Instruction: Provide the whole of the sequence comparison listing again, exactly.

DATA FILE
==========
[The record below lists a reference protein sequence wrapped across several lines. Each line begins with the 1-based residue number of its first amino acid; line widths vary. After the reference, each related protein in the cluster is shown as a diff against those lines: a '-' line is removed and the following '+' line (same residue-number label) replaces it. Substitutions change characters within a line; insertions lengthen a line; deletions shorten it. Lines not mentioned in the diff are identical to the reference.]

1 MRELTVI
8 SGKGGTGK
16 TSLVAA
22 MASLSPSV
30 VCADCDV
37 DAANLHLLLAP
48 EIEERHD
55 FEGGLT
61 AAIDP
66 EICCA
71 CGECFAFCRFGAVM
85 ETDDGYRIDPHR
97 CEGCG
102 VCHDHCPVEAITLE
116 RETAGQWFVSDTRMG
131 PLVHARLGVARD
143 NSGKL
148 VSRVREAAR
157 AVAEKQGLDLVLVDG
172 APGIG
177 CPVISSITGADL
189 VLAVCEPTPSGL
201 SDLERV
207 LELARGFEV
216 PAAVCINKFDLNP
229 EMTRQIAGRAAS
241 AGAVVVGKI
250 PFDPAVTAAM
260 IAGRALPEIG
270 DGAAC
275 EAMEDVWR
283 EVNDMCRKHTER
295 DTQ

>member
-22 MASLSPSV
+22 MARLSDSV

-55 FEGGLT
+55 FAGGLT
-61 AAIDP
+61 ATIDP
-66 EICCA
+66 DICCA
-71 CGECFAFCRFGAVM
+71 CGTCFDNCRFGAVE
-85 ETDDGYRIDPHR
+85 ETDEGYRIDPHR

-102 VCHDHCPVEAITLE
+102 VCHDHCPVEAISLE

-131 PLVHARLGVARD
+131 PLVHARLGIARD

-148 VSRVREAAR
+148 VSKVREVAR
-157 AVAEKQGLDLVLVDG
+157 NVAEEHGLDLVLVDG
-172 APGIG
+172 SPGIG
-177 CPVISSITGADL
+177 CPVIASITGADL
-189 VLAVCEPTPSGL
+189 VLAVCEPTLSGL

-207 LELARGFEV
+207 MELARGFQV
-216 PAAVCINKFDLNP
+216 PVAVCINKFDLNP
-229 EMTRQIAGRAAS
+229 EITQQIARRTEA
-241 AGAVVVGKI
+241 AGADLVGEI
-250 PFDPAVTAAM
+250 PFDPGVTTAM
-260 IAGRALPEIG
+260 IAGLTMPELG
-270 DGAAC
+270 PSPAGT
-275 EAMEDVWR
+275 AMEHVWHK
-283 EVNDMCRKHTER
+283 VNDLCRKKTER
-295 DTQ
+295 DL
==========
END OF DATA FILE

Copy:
[The record below lists a reference protein sequence wrapped across several lines. Each line begins with the 1-based residue number of its first amino acid; line widths vary. After the reference, each related protein in the cluster is shown as a diff against those lines: a '-' line is removed and the following '+' line (same residue-number label) replaces it. Substitutions change characters within a line; insertions lengthen a line; deletions shorten it. Lines not mentioned in the diff are identical to the reference.]

1 MRELTVI
8 SGKGGTGK
16 TSLVAA
22 MASLSPSV
30 VCADCDV
37 DAANLHLLLAP
48 EIEERHD
55 FEGGLT
61 AAIDP
66 EICCA
71 CGECFAFCRFGAVM
85 ETDDGYRIDPHR
97 CEGCG
102 VCHDHCPVEAITLE
116 RETAGQWFVSDTRMG
131 PLVHARLGVARD
143 NSGKL
148 VSRVREAAR
157 AVAEKQGLDLVLVDG
172 APGIG
177 CPVISSITGADL
189 VLAVCEPTPSGL
201 SDLERV
207 LELARGFEV
216 PAAVCINKFDLNP
229 EMTRQIAGRAAS
241 AGAVVVGKI
250 PFDPAVTAAM
260 IAGRALPEIG
270 DGAAC
275 EAMEDVWR
283 EVNDMCRKHTER
295 DTQ

>member
-22 MASLSPSV
+22 MARLSDSV

-55 FEGGLT
+55 FAGGLT
-61 AAIDP
+61 ATIDP
-66 EICCA
+66 DICCA
-71 CGECFAFCRFGAVM
+71 CGTCFDNCRFGAVE
-85 ETDDGYRIDPHR
+85 ETDEGYRIDPHR

-102 VCHDHCPVEAITLE
+102 VCHDHCPVEAISLE

-131 PLVHARLGVARD
+131 PLVHARLGIARD

-148 VSRVREAAR
+148 VSKVREVAR
-157 AVAEKQGLDLVLVDG
+157 NVAEEHGLDLVLVDG
-172 APGIG
+172 SPGIG
-177 CPVISSITGADL
+177 CPVIASITGADL
-189 VLAVCEPTPSGL
+189 VLAVCEPTLSGL

-207 LELARGFEV
+207 MELARGFQV
-216 PAAVCINKFDLNP
+216 PVAVCINKFDLNP
-229 EMTRQIAGRAAS
+229 EITQQIARRTEA
-241 AGAVVVGKI
+241 AGADLVGEI
-250 PFDPAVTAAM
+250 PFDPGVTTAM
-260 IAGRALPEIG
+260 IAGLTMPELG
-270 DGAAC
+270 PSPAGT
-275 EAMEDVWR
+275 AMEHVWHK
-283 EVNDMCRKHTER
+283 VNDLCRKKTER
-295 DTQ
+295 DL